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Anita Roddick

06 August 2004
Anita Roddick

What is your perspective on climate change as a business issue?

I think it's absurd for anyone in business to consider it anything but a business issue. Global warming and its effects are bad for business. The problem is, too many corporate interests only see the short-term when it comes to environmental issues. Yes, it will require an initial investment by business to turn the tide - we will need to invest in new technologies to reduce greenhouse gasses. But the long-term costs of not doing anything are far, far bigger. Massive global warming, flooding, heat waves, and pollution are just plain bad for the economy and bad for business. As Robert F. Kennedy Jr. said in my book "Troubled Water," environmental damage is deficit spending.

Considering current capacity and technology what do you believe we are capable of achieving on climate change?

The truth is, there are so many creative solutions out there - from wave energy to hemp to solar to kinetic appliances - we already have the tools to reverse a great deal of the damage already done. The problem is, short-sighted, monied interests are standing in the way. There's more quick money and political power to be had by clinging to the bad old ways of fossil fuels than investing in smarter alternatives.

What do you think we actually will achieve? Will we do enough?

Your choice here is to be hopeful or cynical. Anything's possible, and I have to believe that logic eventually wins out - even with politicians.

What do you think the biggest impacts of climate change will be?

The truth is, global warming affects the poor and defenseless the hardest. Right now tens of thousands of people in Bangladesh, for example, have lost everything to massive flooding. These are people that just a few months ago I visited, because they work in a sweatshop that subcontracts with Disney and they are losing their jobs because the company is pulling out.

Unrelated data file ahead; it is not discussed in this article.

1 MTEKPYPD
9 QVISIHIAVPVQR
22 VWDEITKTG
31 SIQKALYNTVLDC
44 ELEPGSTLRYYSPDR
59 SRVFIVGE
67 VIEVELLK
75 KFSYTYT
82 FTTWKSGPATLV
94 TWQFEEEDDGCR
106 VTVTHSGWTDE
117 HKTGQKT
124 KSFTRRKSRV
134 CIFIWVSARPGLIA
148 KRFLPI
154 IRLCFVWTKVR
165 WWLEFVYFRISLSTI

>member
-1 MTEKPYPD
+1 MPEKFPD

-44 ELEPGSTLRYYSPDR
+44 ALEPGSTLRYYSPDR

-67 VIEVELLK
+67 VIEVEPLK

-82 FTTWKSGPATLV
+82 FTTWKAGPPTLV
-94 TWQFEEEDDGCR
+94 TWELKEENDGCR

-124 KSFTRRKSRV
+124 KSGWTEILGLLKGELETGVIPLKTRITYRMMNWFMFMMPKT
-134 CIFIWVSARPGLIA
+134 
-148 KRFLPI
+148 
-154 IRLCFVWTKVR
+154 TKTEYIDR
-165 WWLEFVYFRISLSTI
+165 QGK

But the impact is about to cross over to the wealthy world. When ocean levels rise and demolish pricey oceanfront mansions, insurance companies are going to take notice. In fact, a Pentagon report said that by the year 2020, several major American and European cities could be underwater because of global warming. I guarantee that it will be a major political issue by then.

What is the importance of political / business leadership on this issue?

It's huge, but it is far too slow in coming. The change on this issue is being led by the grassroots, by genius activists from Greenpeace and elsewhere. As usual, the visionaries are seen as marginal kooks . until they turn out to be right.

Is the climate change message hitting home, if not, why not?

We live in a culture that encourages people to only see what affects them personally and directly. For most of us in Europe and North America have so far been insulated from any severe repercussions. But when weather patterns change, and water begins running out, and people's backyards are underwater, they'll begin to realize that, as the women's movement noted, the personal is political.

Who do we need to focus on in terms of driving home the message, consumers, business or government?

All 3. Getting through to consumers can help pressure corporations. Refuse to buy from Esso until they agree to invest in cleaner fuel technologies, for example. The power of consumers is uncanny. Few realise their vigilante power. Corporations know that their livelihood depends on the good will of their customers - they are afraid of revolt. A few dozen letters from angry customers can scare their pants off. If we can convince business that what's good for the plant is good for the bottom line, our job is done. As go the corporations, so goes the political system.

The views presented in the Viewpoint Series are not necessarily representative of the views of The Climate Group.

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